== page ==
22. Hello mrs Prober. Thank you so much for keeping this blog. I’ve been exploring it a bit and got onto this page and I cried so hard as I read your words. I’m excited and curious to read the rest of your blog and perhaps your book too. Thank you for your dedication and compassionate and witty nature. I love it!

    Liked by 2 people

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  27. Dr. Jonice Webb is a therapist getting the word out on emotional neglect. Her book is called “Running On Empty”. It was the last and most profound puzzle piece I didn’t know I was missing from my self journey of healing!! Please give it a look, my fellow chainsawed RFMs 💞

    Liked by 1 person

  28. Hi Paula. I stumbled onto your blog earlier today, read most of it, and just finished reading your (first) book. It’s been a revelation! In my own therapy, I’m diving into a wreck produced by years of childhood trauma. I have an excellent guide, but out of curiosity (I guess this is an RFM trait) I’ve been trawling the web for resources on abuse and the g/RFM experience. This little blog post said everything I needed to hear, in warm, simple, and compassionate terms. Thank you.

    Liked by 1 person

  29. My pleasure! It’s a wise and wonderful read. I love the RFM metaphor – a rainforest feels big enough to encompass all the messy, strange and beautiful aspects of who I am, including trauma. Part of me did want to change it to “mind-like-a-flock-of-colorful-noisy-birds”, but they can hang out in the rainforest too 🙂

    I’ve found that the conventional giftedness literature tends to focus less on the experiences you write about, and more on the milestones/raw cognitive power that abuse significantly complicates. How can you race through milestones when you’re hobbled by developmental trauma? Or ace standardized tests when your HPA axis is rewired to treat them as threats? I bombed tests, failed classes, etc, and was never identified as gifted (let alone pg as subsequent developments seem to indicate). It took me a long time to get out of the wreckage and into life.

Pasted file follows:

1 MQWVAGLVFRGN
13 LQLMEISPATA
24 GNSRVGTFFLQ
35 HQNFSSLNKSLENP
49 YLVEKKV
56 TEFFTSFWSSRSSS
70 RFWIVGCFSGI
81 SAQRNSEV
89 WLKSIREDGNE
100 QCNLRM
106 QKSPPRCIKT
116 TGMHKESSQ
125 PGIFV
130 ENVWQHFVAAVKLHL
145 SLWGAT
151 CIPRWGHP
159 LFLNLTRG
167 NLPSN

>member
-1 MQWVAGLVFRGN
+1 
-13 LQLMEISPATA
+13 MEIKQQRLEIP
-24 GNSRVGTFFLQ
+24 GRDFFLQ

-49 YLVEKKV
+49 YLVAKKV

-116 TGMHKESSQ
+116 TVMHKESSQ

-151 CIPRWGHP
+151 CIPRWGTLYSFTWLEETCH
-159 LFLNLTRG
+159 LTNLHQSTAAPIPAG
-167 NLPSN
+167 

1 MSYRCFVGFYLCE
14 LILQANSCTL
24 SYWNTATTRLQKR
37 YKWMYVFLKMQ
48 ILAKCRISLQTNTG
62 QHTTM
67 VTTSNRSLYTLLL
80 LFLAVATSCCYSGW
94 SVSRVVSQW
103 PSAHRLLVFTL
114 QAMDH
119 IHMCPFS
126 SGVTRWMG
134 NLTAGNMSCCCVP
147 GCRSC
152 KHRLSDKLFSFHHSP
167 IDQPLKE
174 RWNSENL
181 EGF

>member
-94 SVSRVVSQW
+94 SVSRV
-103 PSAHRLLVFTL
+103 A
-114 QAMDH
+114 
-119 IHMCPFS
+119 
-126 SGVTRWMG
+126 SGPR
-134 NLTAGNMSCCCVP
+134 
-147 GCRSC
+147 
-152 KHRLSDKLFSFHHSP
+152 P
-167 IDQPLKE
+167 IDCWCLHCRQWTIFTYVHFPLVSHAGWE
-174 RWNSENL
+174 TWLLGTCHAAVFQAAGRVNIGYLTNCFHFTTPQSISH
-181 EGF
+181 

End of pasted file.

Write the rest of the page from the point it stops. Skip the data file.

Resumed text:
I think labels would have been unhelpful for me at the time, and to some extent are unhelpful now – part of why I appreciate the broader “ecological” view of RFM. Labels would have given me another performative cross to bear. But finally, I’m learning to live and understand myself differently, and professional help – that structure of holding and reassurance – has been essential.

    Your book also helped me think bigger! It helped me see how abuse was part (though not a determinative one) of my RFM ecosystem. It helped me see that my range of interests – from doing a PhD in string theory, writing a book, learning multiple languages, making weird art, “deep scanning” literature/philosophy/baroque music/computer science, etc – was probably not manic, and my difficulties settling on a career probably not flakiness. It helped me contextualize my idiosyncratic way of feeling/seeing/thinking, my often unreceivable intensity, and the loneliness that results. But most importantly, it gave me hope to know that there are other people out there going through the same thing, living life with an intensity that is sometimes painful, but never dull 🙂

    Liked by 1 person

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  34. Thank you so much for this! It is so rare to see this subject addressed.

    Liked by 1 person